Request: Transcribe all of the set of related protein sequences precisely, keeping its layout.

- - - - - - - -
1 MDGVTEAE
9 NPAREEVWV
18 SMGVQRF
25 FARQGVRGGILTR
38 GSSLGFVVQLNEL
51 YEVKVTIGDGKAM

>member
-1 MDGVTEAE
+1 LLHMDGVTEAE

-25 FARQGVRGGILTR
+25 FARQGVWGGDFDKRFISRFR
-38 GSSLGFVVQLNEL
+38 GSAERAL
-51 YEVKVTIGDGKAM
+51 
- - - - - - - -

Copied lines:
1 MDGVTEAE
9 NPAREEVWV
18 SMGVQRF
25 FARQGVRGGILTR
38 GSSLGFVVQLNEL
51 YEVKVTIGDGKAM

>member
-1 MDGVTEAE
+1 LLHMDGVTEAE

-25 FARQGVRGGILTR
+25 FARQGVWGGDFDKRFISRFR
-38 GSSLGFVVQLNEL
+38 GSAERAL
-51 YEVKVTIGDGKAM
+51 